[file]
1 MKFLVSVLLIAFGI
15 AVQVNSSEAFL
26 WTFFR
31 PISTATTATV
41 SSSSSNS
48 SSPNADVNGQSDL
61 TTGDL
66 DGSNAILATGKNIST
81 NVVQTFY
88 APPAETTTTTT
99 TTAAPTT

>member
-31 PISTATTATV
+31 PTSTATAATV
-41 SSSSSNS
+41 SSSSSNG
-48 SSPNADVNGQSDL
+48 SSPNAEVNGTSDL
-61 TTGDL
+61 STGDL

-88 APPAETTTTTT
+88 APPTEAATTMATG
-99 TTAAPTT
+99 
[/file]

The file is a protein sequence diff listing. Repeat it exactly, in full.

1 MKFLVSVLLIAFGI
15 AVQVNSSEAFL
26 WTFFR
31 PISTATTATV
41 SSSSSNS
48 SSPNADVNGQSDL
61 TTGDL
66 DGSNAILATGKNIST
81 NVVQTFY
88 APPAETTTTTT
99 TTAAPTT

>member
-31 PISTATTATV
+31 PTSTATAATV
-41 SSSSSNS
+41 SSSSSNG
-48 SSPNADVNGQSDL
+48 SSPNAEVNGTSDL
-61 TTGDL
+61 STGDL

-88 APPAETTTTTT
+88 APPTEAATTMATG
-99 TTAAPTT
+99 